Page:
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Discussion Starter · #1 ·
I have a 3 month old 12gallon tank ~10-12 lbs LR Powercompact 32W lighting, small rock with colony polyps, and a small rock with purple mushrooms.

1 False perc
2 green chromis (willing to remove)
~20 assorted snails and hermits

I will be keeping very few corals (probably only polyps and shrooms) and would like to have as many small fish as possible. Fish i have been looking at are
sixline wrasse
small gobys or blemmis

I dont want to overcrowd, so can you suggest fish, or ways to make my tank handle more fish?
 

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you are deffinetly at the max if not over it now..... why is it you want more fish....imo get a bunch of zoanthids... gsp...mushrooms...and ric....youll have a real nice tank....but if that doesnt work take out the cromis and add 2 firefish...this way you have more color for the fish...however i like my first idea better
 

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If you want to add more fish get a really good protien skimmer.

I'm sure someone on here could recommend one that would work for you.

I am planning on no fish in my Nano and no skimmer either. Way to much complication for a Nano. If I want complication I just take a quick walk into my fish closet.
 

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Discussion Starter · #5 ·
I am considering making a sump/refugium setup to add a skimmer, and to help me control water temp. My thinking, More water in system, slower water can change temp. If i make these with large quantities of water 10/20g would that help w/ the bioload?
I am very new, and have been taking in so much info on these topics, i dont know what will help a tank, and what is a waste of time and money.
What is the bioload? I mean is it just the waste from more fish or is it something more complicated.
I got this tank cheap from a friend, and plan to set up a 55-75g when I get some money-i am just trying to learn the basics now
 
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then dont add anymore fish imo....the first rule to this hobby is patience....see how this tank does as it sits...when you have the funds to setting up a bigger tank worrry about more fish then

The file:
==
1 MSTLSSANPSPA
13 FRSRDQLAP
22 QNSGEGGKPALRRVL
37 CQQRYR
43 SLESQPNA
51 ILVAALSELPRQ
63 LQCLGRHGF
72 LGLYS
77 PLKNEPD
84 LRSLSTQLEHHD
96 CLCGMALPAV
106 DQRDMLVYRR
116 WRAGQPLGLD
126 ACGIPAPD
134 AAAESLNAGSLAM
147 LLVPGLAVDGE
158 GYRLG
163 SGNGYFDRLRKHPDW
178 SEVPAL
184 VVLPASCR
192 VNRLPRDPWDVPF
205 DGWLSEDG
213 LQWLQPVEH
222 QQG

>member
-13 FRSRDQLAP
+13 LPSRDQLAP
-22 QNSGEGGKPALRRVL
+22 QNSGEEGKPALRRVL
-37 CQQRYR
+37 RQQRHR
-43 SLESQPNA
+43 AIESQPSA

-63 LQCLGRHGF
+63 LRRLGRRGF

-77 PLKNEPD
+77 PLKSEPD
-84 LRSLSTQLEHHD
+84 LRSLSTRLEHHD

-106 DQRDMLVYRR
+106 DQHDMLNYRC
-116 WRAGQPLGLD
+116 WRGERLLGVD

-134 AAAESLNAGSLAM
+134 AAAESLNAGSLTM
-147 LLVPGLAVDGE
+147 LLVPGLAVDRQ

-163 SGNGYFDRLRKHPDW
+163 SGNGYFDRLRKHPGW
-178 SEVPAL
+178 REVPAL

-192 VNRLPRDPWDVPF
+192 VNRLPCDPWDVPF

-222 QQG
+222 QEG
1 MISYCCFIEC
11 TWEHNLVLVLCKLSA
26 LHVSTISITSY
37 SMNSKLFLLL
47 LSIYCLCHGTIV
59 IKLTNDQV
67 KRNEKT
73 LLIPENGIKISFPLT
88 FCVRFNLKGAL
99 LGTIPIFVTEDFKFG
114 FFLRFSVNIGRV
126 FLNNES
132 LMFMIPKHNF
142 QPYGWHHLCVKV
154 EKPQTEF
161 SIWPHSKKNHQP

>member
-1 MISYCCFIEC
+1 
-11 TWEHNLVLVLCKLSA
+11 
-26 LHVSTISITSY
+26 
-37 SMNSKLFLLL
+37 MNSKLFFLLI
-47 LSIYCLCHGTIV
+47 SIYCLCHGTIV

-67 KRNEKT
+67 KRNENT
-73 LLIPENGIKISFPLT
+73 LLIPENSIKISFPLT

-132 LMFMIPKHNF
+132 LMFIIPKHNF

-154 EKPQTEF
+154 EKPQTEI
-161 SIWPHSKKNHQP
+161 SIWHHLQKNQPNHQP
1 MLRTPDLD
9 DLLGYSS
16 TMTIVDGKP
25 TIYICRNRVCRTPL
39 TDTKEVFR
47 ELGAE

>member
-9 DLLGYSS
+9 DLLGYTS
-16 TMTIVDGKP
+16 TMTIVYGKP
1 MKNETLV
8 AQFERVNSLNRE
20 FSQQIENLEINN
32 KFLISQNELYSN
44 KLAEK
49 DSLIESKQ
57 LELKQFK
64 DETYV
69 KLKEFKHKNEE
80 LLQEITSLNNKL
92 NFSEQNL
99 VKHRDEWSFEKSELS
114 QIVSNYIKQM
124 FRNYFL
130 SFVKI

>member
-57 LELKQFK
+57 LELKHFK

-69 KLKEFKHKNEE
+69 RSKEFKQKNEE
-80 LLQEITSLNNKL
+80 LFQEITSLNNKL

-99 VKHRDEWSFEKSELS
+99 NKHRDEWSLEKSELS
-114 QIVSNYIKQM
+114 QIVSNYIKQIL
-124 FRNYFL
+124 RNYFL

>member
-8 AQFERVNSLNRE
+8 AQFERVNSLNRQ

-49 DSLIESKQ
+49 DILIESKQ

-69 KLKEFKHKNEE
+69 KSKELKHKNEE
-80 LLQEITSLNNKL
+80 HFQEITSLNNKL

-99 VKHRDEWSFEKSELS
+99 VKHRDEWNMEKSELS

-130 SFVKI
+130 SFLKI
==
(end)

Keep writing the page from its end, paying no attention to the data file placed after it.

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remove the chromis, add another false perc and a goby or bicolor blenny, a 6 line wrasse is far too active and needs more room to swim around, I would say that about any wrasse, and if you get a blenny, check on it's size, some get big (lawnmower) some stay small (bicolor)
 

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Summer and Alyssa's Daddy
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Here is what Justin did with his 10 gal nano. (my nano is currently fishless).

He added a 20 gal sump and refugium and is skimming his tank.

He researched and went with fish that stay smaller than 2 -3 inches. Here is his list.

1. Red Headed Goby
2. Neon Goby
3. Clown Goby
4. Rainsford Goby
5. Yashi goby
6. Bicolor Pseudochromis
7. Orchid or purple pseudochromis
8. Catalina Goby (Caution, they like cool water setups)
9. Cling Fish
10. Wheeler's Goby,
11. Bumblebee goby.


Kinda researched what he wanted and in the end went with red headed gobies and neons. (mostly due to availablity and cost.) but He could probably ordered what ever he wanted. He doesn't care for overly large fish and likes the look of small fish darting around his nano, making it look alive.

Ray
 

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www.RMMAC.org Dreamer